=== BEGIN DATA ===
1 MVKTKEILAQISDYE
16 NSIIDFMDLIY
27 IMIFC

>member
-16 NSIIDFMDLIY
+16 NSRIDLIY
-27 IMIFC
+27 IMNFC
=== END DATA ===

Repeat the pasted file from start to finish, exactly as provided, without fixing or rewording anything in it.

1 MVKTKEILAQISDYE
16 NSIIDFMDLIY
27 IMIFC

>member
-16 NSIIDFMDLIY
+16 NSRIDLIY
-27 IMIFC
+27 IMNFC